Last week’s post mentioned that “there are several terrorism trials currently underway in Sydney (according to the NSW Courts Registry app) which should be incredibly interesting, but I’ve seen absolutely no media reporting of them so I am guessing that there are loads of suppression orders.” These cases are now being reported on.

The first was the trial of Mustafa Dirani. On 14 March a jury found him guilty of being involved in the 2015 murder of NSW Police employee Curtis Cheng (he was the fourth person to be convicted over this terrorist attack). You also might remember Mustafa Dirani from the false “plastic sword” claim.

The other case was the trial of the two men charged over the alleged 2017 Sydney plane bombing plot, which began to be reported this week.

Meanwhile Amer Khayat, an Australian man facing the death penalty in a Lebanese court due to alleged involvement in the alleged plane plot, has had his case adjourned until 30 April while the court prepares to examine documents provided by the Australian government. At a press conference in August 2017 the Australian Federal Police indicated that they believed that he had been duped, stating that “[w]e will be alleging that the person who was to carry the IED (improvised explosive device) on the plane had no idea they were going to be carrying an IED”.

In other local terrorism news, a new sentencing date has been set for Omarjan Azari.He will be sentenced on 29 March for his role in the terrorist plot disrupted by the Operation Appleby raids in September 2014.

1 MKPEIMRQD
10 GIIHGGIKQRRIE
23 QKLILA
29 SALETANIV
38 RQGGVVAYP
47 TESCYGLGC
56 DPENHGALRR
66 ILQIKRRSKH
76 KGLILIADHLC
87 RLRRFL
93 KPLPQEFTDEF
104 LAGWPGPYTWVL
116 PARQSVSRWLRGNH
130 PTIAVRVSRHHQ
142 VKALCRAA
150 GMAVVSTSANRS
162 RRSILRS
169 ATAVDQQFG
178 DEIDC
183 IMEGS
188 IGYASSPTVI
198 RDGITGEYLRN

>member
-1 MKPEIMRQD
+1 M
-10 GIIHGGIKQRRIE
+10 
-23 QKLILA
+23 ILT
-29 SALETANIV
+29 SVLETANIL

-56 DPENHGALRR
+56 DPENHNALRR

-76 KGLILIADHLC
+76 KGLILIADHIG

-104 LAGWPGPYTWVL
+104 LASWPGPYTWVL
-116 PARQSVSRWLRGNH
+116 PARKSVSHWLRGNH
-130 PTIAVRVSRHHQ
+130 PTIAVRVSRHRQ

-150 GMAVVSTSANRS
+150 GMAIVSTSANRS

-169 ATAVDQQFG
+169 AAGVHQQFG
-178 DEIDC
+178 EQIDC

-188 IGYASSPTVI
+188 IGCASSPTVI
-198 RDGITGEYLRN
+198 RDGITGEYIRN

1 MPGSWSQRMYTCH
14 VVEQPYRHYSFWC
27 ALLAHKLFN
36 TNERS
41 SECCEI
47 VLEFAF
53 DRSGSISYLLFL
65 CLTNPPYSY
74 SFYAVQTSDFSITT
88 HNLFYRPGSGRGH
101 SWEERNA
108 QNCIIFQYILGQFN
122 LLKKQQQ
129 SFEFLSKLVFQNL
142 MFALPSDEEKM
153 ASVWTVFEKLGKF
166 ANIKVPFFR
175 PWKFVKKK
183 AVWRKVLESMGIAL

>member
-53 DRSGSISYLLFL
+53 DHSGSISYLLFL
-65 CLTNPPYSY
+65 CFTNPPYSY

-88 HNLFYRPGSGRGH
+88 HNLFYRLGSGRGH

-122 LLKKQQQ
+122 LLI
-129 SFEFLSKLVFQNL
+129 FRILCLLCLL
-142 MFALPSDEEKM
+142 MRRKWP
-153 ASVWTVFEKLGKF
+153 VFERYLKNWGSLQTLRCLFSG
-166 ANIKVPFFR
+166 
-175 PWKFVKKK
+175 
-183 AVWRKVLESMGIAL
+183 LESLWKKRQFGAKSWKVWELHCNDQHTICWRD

On 15 March the Parliamentary Joint Committee on Intelligence and Security held a public hearing on proposed new Temporary Exclusion Orders directed at foreign fighters. The transcript is now available.

A Turkish court has sentenced Neil Prakash, the most high-profile Australian member of Islamic State, to seven and half years in prison.

In Syria, a woman believed to be Australian Islamic State member Zehra Duman is attempting to return home.

Finally, the aftermath of the tragic terrorist attack against Muslims in Christchurch, perpetrated by an Australian white supremacist, has seen several potentially-related incidents occuring here (some linked, some possibly not). A Queensland man has been charged for allegedly ramming his car into a Mosque’s gates and screaming obscenities. An Adelaide man has been charged with weapons offences after reportedly posting online comments in support of the Christchurch massacre. And the NSW Joint Counter Terrorism Team searched properties in Sydney to support New Zealand’s investigation into the attack.

Resources: some background to the Christchurch massacre

This is another quick post, to share some resources relevant to the Christchurch massacre.